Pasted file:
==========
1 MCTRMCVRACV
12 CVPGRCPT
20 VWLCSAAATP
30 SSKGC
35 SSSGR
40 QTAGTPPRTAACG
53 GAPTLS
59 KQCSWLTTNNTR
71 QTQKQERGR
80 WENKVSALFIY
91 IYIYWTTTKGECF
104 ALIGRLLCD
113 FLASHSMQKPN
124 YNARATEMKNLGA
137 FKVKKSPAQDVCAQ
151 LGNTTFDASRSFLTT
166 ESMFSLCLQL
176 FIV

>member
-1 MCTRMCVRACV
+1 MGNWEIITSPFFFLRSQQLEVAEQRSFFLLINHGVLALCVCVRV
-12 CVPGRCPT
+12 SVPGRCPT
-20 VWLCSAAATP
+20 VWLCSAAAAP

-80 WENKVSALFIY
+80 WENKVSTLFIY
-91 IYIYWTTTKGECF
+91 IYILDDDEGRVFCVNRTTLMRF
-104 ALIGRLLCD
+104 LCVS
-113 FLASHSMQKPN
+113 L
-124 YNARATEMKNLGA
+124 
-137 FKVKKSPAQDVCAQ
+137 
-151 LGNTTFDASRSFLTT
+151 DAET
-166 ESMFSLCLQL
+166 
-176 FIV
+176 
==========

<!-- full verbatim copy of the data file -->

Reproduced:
1 MCTRMCVRACV
12 CVPGRCPT
20 VWLCSAAATP
30 SSKGC
35 SSSGR
40 QTAGTPPRTAACG
53 GAPTLS
59 KQCSWLTTNNTR
71 QTQKQERGR
80 WENKVSALFIY
91 IYIYWTTTKGECF
104 ALIGRLLCD
113 FLASHSMQKPN
124 YNARATEMKNLGA
137 FKVKKSPAQDVCAQ
151 LGNTTFDASRSFLTT
166 ESMFSLCLQL
176 FIV

>member
-1 MCTRMCVRACV
+1 MGNWEIITSPFFFLRSQQLEVAEQRSFFLLINHGVLALCVCVRV
-12 CVPGRCPT
+12 SVPGRCPT
-20 VWLCSAAATP
+20 VWLCSAAAAP

-80 WENKVSALFIY
+80 WENKVSTLFIY
-91 IYIYWTTTKGECF
+91 IYILDDDEGRVFCVNRTTLMRF
-104 ALIGRLLCD
+104 LCVS
-113 FLASHSMQKPN
+113 L
-124 YNARATEMKNLGA
+124 
-137 FKVKKSPAQDVCAQ
+137 
-151 LGNTTFDASRSFLTT
+151 DAET
-166 ESMFSLCLQL
+166 
-176 FIV
+176 